“We as financial aid practitioners really were looking for ways to be more creative and innovative with how we do business and how we award funds to students,” says Derek Kindle, the UW’s director of student financial aid. As a result, OSFA decided to bring in Nicholas Hillman — an associate professor in the School of Education who studies higher-education finance and policy research — to provide his expertise and to direct the SSTAR Lab.

With nationwide concerns about college affordability, the SSTAR Lab, which also employs graduate students, aims to conduct financial-aid research that leads to practical and lasting solutions. Its direct partnership with the financial aid office is a rare one in the field — to Hillman’s knowledge, it’s the only lab of its type at a university.

“There’s just a big gap between what we do as academics and what practitioners need to solve problems in real time,” he says. “I think people are doing a lot of really innovative work with financial aid, but nothing in this format where we’re working in partnership with practitioners to help solve problems.”

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Chancellor Blank’s To-Do List Tue, 28 May 2019 14:47:34 +0000 One thing was clear in Chancellor Rebecca Blank’s February address to the UW Board of Regents: the landscape of higher education is changing rapidly, and UW–Madison must keep up to maintain its status as a top public research institution.

Blank outlined several key goals and investments for the university. One is to build on educational outcomes by offering greater flexibility for students. An increase in online courses is helping students meet credit requirements while they’re studying abroad or doing an internship. The UW is exploring all-online degree programs for nontraditional students, with the hope of developing at least one undergraduate program by 2020. It’s expanding early-start programs, which allow incoming freshmen to earn credits during the summer, and rolling out gap-year programs, which will accommodate those who earn admission but wish to delay full enrollment so they can travel, work, or volunteer.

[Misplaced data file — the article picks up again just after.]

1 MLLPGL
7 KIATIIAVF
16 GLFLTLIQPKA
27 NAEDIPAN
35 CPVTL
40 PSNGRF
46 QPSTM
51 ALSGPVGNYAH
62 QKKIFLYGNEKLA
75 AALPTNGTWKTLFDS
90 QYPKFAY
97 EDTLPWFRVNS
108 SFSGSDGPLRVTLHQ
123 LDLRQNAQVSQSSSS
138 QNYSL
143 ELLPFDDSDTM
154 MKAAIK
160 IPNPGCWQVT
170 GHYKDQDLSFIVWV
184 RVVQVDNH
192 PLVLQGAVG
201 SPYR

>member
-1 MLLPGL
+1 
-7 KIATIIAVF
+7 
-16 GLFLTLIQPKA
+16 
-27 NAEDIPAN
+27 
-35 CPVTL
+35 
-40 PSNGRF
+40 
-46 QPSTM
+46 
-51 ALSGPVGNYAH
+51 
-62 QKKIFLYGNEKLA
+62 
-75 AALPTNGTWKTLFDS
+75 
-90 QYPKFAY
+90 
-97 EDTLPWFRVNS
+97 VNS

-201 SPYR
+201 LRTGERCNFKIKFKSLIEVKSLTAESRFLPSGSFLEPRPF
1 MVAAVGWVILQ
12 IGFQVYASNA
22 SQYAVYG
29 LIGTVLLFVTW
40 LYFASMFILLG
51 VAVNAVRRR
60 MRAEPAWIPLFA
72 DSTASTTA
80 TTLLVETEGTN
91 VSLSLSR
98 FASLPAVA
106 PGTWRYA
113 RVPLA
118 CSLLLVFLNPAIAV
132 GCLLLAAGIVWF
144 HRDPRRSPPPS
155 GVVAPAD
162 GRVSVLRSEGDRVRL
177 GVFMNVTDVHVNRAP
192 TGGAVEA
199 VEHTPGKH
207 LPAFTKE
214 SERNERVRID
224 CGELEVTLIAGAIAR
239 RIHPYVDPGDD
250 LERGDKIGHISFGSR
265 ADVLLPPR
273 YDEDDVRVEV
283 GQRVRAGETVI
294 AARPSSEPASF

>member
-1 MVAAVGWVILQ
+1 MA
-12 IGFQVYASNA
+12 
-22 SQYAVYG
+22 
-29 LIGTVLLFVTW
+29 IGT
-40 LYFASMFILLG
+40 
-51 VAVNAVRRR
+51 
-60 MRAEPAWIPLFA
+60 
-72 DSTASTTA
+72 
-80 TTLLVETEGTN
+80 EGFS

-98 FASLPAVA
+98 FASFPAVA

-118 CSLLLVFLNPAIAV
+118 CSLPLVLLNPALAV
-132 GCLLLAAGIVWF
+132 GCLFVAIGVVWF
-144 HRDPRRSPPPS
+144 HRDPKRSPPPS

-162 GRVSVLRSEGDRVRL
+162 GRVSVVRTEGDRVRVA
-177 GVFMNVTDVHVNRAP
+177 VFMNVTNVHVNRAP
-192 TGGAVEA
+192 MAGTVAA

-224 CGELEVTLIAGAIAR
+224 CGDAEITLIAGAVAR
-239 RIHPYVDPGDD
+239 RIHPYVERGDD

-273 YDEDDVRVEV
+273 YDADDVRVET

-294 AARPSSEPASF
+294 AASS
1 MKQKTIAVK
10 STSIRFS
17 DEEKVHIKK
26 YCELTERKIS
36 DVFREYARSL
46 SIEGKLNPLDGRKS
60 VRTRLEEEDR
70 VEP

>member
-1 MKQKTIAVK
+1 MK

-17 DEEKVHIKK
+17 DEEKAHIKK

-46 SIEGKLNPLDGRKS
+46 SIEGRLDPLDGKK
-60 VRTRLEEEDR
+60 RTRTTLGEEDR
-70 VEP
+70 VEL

A second priority is accessibility. The UW established Bucky’s Tuition Promise last year to reduce the financial burden on low- and middle-income families. Four years of tuition is now covered for any incoming Wisconsin student whose family’s household income is below the state median of $58,000. Noting that the university has tripled its investment in scholarships over the past 10 years, Blank said that it still faces shrinking state and federal aid. “I want every student who can qualify for admission to UW–Madison to be able to afford to come,” she said.

Blank identified research as an area of concern, with the UW’s expenditures lagging behind its peers over the past decade. Despite an 11 percent increase in research dollars during the past two years, the UW has dropped to sixth in national research expenditures, following decades among the top five universities. To address the trend, the UW is increasing stipends to attract top graduate students and establishing industry partnerships with the likes of GE Healthcare, Johnson Controls, and Foxconn.

Above all, the quality of the university “rests on its faculty,” Blank said. A cluster-hire program, which recruits cross-disciplinary faculty members with aligned interest in high-demand research areas, will hire more than 50 faculty members over five years. Another program is giving departments new tools and financial support to recruit faculty members from underrepresented groups in their respective fields. The biggest barrier remains the lack of competitive pay. “We’re number 14 of the 14 Big Ten schools,” Blank said, noting that UW professors earn, on average, 10.4 percent less than those at peer institutions. “That does not reflect our reputation and our strength.”

All of these key areas, Blank said, require reinvestment from the university as well as a renewed commitment by the state. She concluded by quoting former U.S. Senator Daniel Patrick Moynihan: “If you want to create a great city” — and a great state, she added — “first create a great university, and then wait 100 years.”